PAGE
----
History of Scadbury Lodge


Victorian Era was the time in which Victoria was on the throne (1837-1901) and the Edwardian Era was the time in which her son, Edward VII was on the throne (1901-1910)


The Lodge was built around 1800 AD. It is Grade II listed by Historic England as a ‘Cottage Orné’ – ie a small cottage with ‘rustic’ features. The windows are Gothic in style. It is typical of the new estate buildings commissioned by aristocratic landowners of the time. The Scadbury estate was then owned by John Thomas Townshend, 2nd Viscount Sydney, (1764-1831). The Lodge was a fashionable addition to the estate.

The original building had a front room with a bay, verandas to the side, with two further rooms behind and had a thatched roof supported by rustic columns. Outside at the back were a wash-house and privy. Water came from a well in the back garden. The structure was timber-framed with brick infill. A brick extension was in place by 1868 as shown on an old Ordnance Survey map. This contained a kitchen and living area. Other changes followed and by the 1960s the house had an inside bathroom and the thatched roof had been replaced with tiles.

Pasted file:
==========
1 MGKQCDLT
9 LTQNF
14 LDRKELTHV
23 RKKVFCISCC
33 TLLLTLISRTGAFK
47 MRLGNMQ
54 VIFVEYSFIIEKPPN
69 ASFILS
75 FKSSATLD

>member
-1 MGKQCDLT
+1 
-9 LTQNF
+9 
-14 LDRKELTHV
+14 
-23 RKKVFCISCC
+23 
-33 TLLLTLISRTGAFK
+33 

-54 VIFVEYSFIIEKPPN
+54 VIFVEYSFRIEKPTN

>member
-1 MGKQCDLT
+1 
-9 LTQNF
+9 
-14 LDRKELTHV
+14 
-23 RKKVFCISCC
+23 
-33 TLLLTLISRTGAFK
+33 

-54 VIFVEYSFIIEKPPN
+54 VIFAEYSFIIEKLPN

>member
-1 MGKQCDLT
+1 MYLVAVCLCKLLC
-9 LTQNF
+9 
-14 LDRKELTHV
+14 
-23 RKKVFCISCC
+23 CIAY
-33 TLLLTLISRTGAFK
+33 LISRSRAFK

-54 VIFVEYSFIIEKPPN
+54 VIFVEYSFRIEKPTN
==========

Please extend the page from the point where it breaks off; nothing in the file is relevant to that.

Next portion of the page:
The Lodge is situated by the drive which was originally the main entrance into the Scadbury estate. The tenant was responsible for opening and closing the gate to members of the family and visitors. Queen Victoria would have passed the Lodge on her visit to Frognal and Scadbury in 1872.

Census records show that the Lodge was normally occupied by the estate gamekeeper or estate bailiff. In 1871 the gamekeeper was Charles Jeal with his wife Maria. Their 8-year old nephew Henry – recorded in the census as a ‘gatekeeper’ – lived with them. In 1911 Robert Thornbury with his wife Emma and three children lived there. He worked at Scadbury for 50 years. The Scadbury estate was owned by the Marsham-Townshend family when the estate was sold to Bromley council in 1983. Some estate properties were retained by the family as they were occupied by tenant estate workers. This house became empty in 2012 and was sold by the family.

Michael Meekums –Orpington and District Archaeological Society – April 2021

Further information – www.odas.org.uk

It appears that the windows frames were changed four times in the Lodge’s lifetime.

The original window frames looked as they do today. It would appear these window frames were changed prior to 1900 with window openings at the bottom half of the frame only.

These were changed to white plastic windows before 2000.

The current frames were installed in 2017.